August 31 will mark 25 years that Princess Diana died in a tragic car crash in Paris. Her sons, Prince William and Prince Harry, always honor the day privately and in somber reflection, with Harry, now 37, traditionally sending flowers to his mother’s final resting place on the grounds of Althorp Park, her family home.
But this year, the anniversary is also being marked by a new documentary, “The Princess,” which premieres Aug. 13 on HBO and HBO Max. The movie, directed, by Ed Perkins, uses thousands of hours of archive footage to tell the life story of Diana, who passed away at age 36. Included are scenes of her notorious BBC interview with journalist Martin Bashir, who has since been revealed as having used spurious methods to secure it.
And Harry and William are said to be split on the footage being used.
“William and Harry are united in their distaste for the BBC and Bashir’s ethics regarding the interview. But they do have differing opinions,” one palace insider told Page Six.
While William, 40, has said that the episode should be locked away in the BBC vaults, never to be viewed again, Harry disagrees, according to multiple sources in the know.
“Harry has more condemnation for the media in this case, rather than the actual interview, and is said to not want the footage erased from history,” said the palace insider. “This is something that came together in the wrong way, but in the end it is still part of Diana’s story.”
Palace sources believe neither prince was asked about the footage being use for the documentary.
Perkins has included a five-minute chunk of the now-infamous “Panorama” interview Diana gave to Bashir in 1995, in which she broke her silence on Prince Charles’ affair with Camilla Parker Bowles, saying: “There were three of us in this marriage, so it was a bit crowded.”
But in May of 2021, a report by British judge Lord Dyson found that Bashir had duped Diana into the interview by using fake documents that purported to show staffers were taking money in exchange for planting stories about her in the media.
The report also found that BBC bosses tried to cover it up.
Afterward, Diana’s sons issued a statement saying the Bashir interview fueled their mother’s “fear, paranoia and isolation,” and eventually led to her death. Diana was in a car being chased by paparazzi when it crashed in the Tunnel de l’Alma in Paris.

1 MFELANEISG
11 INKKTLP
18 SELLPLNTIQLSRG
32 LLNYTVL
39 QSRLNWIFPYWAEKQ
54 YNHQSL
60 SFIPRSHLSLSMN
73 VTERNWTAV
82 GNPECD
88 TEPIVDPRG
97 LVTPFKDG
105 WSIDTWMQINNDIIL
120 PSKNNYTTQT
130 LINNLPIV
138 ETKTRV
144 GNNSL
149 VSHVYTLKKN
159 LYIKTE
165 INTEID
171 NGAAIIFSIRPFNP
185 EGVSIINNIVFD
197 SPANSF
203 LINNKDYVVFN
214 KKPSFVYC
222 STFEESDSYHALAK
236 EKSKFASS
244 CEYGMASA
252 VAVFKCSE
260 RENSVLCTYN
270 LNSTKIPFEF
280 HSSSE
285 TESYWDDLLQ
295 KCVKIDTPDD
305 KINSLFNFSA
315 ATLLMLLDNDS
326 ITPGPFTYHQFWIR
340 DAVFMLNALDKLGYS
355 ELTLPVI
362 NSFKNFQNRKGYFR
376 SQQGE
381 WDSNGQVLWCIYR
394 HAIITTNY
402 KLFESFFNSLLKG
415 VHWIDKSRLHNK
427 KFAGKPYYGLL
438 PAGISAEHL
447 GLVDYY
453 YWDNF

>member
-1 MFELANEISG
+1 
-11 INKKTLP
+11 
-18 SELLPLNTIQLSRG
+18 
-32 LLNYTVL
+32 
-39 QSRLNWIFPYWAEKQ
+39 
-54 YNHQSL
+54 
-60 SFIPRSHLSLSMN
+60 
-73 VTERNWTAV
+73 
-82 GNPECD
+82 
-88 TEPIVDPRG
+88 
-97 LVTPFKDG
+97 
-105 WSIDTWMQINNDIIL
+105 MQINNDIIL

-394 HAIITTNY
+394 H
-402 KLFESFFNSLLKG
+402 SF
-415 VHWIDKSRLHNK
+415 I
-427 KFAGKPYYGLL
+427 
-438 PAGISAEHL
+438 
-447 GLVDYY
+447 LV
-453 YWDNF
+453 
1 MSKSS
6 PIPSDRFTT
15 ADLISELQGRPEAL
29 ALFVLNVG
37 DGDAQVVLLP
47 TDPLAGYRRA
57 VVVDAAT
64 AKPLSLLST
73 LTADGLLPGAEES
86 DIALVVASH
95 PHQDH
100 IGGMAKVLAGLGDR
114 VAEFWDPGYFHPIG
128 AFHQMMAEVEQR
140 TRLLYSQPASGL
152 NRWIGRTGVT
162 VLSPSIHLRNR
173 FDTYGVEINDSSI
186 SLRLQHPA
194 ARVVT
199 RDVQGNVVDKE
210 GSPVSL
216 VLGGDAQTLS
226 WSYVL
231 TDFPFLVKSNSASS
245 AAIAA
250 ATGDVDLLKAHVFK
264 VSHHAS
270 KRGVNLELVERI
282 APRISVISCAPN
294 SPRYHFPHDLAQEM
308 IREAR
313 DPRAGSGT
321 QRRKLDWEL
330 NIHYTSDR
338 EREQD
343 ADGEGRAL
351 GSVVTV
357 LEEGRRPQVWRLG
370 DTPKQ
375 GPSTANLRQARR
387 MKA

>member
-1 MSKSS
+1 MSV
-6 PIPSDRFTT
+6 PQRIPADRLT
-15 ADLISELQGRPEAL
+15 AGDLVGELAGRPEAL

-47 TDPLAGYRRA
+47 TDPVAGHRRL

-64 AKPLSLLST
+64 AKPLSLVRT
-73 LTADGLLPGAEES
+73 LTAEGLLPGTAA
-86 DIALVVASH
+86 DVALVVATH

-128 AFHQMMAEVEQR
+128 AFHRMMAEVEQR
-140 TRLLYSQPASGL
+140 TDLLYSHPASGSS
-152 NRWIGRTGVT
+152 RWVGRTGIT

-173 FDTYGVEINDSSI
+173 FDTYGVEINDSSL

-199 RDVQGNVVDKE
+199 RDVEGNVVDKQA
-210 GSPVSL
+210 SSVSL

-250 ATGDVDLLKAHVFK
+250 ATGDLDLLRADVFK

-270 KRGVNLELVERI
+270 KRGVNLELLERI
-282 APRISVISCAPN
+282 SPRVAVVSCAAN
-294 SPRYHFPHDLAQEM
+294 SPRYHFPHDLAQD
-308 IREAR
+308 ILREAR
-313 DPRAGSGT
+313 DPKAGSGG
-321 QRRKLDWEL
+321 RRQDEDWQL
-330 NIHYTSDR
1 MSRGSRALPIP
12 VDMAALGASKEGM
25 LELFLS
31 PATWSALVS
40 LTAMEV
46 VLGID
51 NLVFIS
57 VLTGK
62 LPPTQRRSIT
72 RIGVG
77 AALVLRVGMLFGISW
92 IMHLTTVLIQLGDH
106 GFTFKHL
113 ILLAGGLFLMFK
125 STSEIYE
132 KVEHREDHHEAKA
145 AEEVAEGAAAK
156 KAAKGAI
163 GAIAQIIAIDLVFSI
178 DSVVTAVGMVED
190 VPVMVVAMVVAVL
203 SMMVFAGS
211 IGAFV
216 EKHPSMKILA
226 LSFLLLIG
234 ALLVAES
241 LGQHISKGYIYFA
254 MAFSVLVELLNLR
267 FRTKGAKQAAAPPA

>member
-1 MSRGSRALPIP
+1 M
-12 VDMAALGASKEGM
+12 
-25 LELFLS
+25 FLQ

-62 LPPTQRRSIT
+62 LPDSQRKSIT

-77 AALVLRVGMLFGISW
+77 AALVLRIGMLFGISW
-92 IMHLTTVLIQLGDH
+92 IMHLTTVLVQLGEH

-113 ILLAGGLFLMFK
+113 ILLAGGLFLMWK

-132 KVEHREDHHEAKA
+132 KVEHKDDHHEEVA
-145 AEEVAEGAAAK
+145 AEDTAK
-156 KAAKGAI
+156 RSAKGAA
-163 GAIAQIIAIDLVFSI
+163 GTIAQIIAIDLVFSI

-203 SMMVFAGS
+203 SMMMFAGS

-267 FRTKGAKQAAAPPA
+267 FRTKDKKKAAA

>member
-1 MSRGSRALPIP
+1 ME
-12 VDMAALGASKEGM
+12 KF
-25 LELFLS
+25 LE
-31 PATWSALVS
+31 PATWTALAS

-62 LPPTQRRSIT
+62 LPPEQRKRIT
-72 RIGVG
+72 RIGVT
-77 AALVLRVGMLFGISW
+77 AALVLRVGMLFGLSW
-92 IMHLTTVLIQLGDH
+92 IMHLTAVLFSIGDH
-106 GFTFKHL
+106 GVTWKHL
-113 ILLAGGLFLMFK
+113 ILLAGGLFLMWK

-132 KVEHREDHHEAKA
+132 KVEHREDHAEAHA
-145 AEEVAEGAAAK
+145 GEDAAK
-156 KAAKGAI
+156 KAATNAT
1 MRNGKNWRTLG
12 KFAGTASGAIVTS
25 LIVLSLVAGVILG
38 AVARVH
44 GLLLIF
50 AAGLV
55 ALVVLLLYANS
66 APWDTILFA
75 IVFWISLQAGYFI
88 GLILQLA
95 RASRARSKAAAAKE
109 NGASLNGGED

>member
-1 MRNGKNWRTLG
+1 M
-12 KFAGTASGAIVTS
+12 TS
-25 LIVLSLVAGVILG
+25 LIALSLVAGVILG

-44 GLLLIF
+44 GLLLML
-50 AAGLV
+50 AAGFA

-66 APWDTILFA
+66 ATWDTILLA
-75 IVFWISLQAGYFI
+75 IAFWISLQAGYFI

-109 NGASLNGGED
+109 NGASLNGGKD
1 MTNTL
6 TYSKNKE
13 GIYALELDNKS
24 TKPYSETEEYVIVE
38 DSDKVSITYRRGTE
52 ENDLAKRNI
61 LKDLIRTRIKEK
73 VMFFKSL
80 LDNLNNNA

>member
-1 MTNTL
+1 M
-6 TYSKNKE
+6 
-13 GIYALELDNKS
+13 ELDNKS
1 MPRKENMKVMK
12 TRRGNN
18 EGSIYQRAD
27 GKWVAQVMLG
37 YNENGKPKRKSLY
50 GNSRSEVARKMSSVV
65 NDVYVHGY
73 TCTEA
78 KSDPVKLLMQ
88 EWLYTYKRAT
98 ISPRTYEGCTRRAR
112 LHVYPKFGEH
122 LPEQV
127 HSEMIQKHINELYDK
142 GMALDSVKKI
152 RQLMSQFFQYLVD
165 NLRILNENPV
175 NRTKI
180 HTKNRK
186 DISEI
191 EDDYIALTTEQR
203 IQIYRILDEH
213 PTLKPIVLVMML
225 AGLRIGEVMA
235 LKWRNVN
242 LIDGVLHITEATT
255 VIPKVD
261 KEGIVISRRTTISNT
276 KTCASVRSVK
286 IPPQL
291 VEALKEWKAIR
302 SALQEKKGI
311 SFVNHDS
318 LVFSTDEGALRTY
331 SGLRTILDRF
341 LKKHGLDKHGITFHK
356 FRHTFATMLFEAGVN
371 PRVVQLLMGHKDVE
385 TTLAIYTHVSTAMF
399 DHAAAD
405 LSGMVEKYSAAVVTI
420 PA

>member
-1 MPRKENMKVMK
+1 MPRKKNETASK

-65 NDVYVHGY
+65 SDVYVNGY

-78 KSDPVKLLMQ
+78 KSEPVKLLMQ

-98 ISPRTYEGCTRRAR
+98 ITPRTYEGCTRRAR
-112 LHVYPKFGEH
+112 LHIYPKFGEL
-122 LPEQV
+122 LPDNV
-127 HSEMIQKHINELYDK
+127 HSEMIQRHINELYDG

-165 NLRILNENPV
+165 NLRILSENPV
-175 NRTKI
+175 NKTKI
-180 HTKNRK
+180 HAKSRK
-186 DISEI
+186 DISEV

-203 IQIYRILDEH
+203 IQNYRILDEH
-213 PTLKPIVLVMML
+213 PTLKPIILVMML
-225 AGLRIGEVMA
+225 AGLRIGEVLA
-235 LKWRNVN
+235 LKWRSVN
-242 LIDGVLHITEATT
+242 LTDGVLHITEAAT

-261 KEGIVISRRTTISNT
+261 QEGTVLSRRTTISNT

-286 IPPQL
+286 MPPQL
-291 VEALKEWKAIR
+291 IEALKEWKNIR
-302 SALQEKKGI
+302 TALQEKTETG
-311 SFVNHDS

“The interview was a major contribution to making my parents’ relationship worse and has since hurt countless others,” said William.
“The ripple effect of a culture of exploitation and unethical practices ultimately took her life,” Harry added.
Just last month, BBC chief Tim Davie stated the broadcaster would never air the interview again after being forced to pay out substantial damages to William and Harry’s childhood nanny, Tiggy Legge-Bourke, over false allegations she had an affair with Charles.
Bashir made the claims in a bid to persuade Diana to appear on camera.
Reps for William and Harry declined to comment about the new documentary to Page Six.
Davie has said: “Now we know about the shocking way that the interview was obtained I have decided that the BBC will never show the program again; nor will we license it in whole or part to other broadcasters.”
A BBC spokesperson told Page Six they did not license the interview to “The Princess” filmmakers, saying: “There are no live or outstanding licenses for any or all of ‘An Interview with HRH The Princess of Wales’ (‘Panorama,’ 20/11/95) granted by any part of BBC Studios.”
A film source told Page Six that, as the footage is considered “fair use,” there was no need to ask the BBC.
A spokesperson for “The Princess” said: “This feature documentary tells the story of Princess Diana exclusively through archive footage from the time, without commentary from today. This interview is shown briefly, in context, as a moment of historical record.”
The interview — watched by 23 million people worldwide — is thought to have contributed to Diana’s divorce from Charles in 1996. Bashir showed Diana’s brother, Earl Spencer, false bank statements which suggested his former head of security had been receiving money from tabloids and the security services to spy on his sister.